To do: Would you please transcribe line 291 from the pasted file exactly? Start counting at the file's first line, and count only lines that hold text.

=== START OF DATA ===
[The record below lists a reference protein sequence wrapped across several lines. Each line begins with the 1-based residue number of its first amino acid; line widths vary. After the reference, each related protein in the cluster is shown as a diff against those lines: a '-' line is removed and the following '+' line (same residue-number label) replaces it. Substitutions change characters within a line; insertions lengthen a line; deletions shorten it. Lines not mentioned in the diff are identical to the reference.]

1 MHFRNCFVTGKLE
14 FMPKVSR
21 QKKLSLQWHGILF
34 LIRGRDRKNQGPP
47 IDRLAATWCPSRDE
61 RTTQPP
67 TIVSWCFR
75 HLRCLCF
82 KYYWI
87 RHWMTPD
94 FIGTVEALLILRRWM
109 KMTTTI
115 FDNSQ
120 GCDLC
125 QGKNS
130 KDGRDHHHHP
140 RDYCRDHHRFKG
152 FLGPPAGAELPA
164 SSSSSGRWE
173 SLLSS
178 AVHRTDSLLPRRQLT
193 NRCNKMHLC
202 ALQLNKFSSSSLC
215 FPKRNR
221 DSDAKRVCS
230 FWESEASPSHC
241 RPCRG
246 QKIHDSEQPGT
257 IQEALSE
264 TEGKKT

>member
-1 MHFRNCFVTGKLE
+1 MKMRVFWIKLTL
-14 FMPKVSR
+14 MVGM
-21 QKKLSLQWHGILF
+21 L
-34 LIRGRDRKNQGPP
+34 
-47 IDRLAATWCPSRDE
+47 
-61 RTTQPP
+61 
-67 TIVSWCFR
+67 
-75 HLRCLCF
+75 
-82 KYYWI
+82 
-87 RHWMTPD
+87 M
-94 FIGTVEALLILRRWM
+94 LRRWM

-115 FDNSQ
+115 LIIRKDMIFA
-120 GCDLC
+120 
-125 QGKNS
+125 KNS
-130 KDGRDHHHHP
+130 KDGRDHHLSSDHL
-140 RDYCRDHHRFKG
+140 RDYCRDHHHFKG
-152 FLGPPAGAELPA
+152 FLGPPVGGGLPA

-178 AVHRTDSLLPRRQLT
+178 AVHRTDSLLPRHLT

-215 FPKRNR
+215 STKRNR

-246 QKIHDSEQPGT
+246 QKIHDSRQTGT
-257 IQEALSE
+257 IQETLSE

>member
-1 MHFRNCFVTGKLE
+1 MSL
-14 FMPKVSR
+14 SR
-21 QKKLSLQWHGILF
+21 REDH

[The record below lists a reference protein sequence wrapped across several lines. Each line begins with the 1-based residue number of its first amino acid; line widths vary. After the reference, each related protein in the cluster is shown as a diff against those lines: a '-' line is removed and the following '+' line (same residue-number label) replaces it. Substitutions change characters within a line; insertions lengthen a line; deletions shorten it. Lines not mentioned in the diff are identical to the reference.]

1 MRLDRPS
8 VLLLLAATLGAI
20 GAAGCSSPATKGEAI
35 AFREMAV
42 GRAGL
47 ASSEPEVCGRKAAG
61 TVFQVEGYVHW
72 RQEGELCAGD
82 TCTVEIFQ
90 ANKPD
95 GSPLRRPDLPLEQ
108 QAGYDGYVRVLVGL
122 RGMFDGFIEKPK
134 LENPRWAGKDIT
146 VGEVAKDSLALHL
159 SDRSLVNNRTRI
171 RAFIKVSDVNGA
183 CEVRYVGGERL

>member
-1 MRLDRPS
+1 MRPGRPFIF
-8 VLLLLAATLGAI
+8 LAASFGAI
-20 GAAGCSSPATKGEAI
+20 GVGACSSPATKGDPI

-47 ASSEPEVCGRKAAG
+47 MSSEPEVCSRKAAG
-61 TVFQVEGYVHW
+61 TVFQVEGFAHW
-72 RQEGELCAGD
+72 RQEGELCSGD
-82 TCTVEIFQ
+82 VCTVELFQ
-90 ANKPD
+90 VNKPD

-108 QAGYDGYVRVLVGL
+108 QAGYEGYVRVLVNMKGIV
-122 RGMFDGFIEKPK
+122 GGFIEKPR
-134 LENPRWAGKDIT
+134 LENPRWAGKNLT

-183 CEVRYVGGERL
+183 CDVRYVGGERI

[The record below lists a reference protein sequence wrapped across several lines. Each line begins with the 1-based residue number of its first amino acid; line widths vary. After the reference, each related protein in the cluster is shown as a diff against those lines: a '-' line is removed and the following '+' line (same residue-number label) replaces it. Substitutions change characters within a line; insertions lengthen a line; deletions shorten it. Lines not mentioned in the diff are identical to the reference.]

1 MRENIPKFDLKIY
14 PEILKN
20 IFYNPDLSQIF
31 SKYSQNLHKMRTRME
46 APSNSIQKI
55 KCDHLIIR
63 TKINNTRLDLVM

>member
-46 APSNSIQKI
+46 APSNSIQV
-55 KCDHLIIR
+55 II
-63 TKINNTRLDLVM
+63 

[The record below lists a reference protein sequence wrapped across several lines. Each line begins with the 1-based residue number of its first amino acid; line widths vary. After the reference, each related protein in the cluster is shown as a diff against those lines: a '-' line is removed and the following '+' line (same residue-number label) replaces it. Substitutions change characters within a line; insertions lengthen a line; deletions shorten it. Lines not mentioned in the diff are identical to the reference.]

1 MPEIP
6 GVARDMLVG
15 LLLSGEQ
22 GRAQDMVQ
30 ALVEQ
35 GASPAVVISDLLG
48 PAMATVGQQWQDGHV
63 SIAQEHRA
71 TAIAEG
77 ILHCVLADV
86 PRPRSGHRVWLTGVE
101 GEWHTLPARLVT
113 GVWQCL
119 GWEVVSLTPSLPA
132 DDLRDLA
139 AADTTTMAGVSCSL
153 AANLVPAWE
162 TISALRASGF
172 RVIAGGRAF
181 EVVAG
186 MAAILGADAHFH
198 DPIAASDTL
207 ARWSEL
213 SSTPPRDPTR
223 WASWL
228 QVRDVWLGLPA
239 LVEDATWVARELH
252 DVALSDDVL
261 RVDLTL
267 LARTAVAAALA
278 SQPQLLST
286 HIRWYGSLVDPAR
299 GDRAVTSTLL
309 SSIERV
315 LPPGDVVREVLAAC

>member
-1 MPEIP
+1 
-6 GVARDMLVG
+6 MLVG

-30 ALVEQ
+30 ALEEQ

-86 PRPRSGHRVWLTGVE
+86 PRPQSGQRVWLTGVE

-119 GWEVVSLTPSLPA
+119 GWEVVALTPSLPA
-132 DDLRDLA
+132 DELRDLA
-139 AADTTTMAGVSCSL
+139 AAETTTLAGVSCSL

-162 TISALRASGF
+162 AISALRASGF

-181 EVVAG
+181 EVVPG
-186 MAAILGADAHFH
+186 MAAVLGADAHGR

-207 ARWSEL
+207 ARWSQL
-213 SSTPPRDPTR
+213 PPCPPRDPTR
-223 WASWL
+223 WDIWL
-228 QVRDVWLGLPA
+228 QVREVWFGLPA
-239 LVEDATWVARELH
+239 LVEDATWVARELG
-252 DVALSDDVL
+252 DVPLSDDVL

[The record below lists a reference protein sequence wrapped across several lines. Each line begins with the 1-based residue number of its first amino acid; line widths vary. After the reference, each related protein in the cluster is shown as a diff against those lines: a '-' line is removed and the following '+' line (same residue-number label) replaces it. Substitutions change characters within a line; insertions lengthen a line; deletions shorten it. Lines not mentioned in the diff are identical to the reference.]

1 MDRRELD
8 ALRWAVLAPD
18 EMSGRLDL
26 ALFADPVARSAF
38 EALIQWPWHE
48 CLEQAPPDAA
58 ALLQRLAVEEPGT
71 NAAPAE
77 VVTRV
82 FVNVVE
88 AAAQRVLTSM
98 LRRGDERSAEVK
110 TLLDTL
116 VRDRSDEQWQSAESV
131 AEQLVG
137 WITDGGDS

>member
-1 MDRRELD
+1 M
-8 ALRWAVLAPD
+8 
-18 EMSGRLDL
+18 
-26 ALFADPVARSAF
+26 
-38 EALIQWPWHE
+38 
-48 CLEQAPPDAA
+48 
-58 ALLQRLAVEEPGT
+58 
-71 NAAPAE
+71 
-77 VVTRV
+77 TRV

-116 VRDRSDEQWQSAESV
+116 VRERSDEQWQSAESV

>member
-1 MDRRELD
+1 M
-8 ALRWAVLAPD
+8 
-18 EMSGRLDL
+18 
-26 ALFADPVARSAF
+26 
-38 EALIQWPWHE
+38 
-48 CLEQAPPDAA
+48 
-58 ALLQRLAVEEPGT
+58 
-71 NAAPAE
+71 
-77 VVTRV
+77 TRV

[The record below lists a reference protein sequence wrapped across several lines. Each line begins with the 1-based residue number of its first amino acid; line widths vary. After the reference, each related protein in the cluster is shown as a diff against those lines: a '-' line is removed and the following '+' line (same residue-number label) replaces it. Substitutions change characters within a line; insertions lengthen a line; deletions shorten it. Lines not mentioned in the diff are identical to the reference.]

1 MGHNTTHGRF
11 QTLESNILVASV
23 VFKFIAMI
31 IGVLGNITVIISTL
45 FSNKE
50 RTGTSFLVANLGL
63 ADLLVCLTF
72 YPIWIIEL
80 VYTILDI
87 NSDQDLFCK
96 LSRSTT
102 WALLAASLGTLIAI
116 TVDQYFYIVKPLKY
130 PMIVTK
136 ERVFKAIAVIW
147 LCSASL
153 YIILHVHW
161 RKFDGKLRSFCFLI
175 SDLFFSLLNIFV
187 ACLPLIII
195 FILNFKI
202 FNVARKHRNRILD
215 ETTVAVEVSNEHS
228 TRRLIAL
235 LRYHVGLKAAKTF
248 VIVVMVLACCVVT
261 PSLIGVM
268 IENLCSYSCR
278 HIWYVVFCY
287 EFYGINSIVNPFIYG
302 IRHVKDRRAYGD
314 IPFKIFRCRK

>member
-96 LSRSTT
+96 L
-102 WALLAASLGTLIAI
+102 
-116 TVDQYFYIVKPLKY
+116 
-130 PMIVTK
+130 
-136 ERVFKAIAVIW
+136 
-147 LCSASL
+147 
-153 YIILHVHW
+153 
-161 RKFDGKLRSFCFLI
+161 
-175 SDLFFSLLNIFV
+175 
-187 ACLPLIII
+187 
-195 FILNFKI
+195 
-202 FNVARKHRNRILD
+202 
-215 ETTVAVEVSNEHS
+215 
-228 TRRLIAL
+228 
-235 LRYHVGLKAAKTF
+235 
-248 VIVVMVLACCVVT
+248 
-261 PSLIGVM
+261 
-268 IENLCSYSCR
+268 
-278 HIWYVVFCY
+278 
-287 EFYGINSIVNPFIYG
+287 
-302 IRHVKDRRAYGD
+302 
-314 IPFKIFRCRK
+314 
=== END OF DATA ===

228 TRRLIAL